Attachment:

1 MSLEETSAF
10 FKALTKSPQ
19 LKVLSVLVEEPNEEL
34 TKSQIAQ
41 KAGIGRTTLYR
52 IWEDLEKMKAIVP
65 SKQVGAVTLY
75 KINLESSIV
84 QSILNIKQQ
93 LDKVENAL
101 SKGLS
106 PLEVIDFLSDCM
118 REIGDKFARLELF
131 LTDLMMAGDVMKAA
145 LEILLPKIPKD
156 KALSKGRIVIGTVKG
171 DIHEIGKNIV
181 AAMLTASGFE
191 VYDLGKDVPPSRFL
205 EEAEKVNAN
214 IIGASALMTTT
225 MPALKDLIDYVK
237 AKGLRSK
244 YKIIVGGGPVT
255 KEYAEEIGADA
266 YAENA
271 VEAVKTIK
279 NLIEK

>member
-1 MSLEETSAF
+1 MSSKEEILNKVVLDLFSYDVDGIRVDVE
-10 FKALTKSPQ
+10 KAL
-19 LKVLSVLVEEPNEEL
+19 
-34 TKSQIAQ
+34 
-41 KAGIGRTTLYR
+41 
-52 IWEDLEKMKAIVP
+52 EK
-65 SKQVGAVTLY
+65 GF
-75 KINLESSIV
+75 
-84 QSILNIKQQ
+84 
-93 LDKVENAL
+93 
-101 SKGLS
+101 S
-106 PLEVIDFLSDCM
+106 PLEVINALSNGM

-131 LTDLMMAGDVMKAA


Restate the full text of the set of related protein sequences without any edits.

1 MSLEETSAF
10 FKALTKSPQ
19 LKVLSVLVEEPNEEL
34 TKSQIAQ
41 KAGIGRTTLYR
52 IWEDLEKMKAIVP
65 SKQVGAVTLY
75 KINLESSIV
84 QSILNIKQQ
93 LDKVENAL
101 SKGLS
106 PLEVIDFLSDCM
118 REIGDKFARLELF
131 LTDLMMAGDVMKAA
145 LEILLPKIPKD
156 KALSKGRIVIGTVKG
171 DIHEIGKNIV
181 AAMLTASGFE
191 VYDLGKDVPPSRFL
205 EEAEKVNAN
214 IIGASALMTTT
225 MPALKDLIDYVK
237 AKGLRSK
244 YKIIVGGGPVT
255 KEYAEEIGADA
266 YAENA
271 VEAVKTIK
279 NLIEK

>member
-1 MSLEETSAF
+1 MSSKEEILNKVVLDLFSYDVDGIRVDVE
-10 FKALTKSPQ
+10 KAL
-19 LKVLSVLVEEPNEEL
+19 
-34 TKSQIAQ
+34 
-41 KAGIGRTTLYR
+41 
-52 IWEDLEKMKAIVP
+52 EK
-65 SKQVGAVTLY
+65 GF
-75 KINLESSIV
+75 
-84 QSILNIKQQ
+84 
-93 LDKVENAL
+93 
-101 SKGLS
+101 S
-106 PLEVIDFLSDCM
+106 PLEVINALSNGM

-131 LTDLMMAGDVMKAA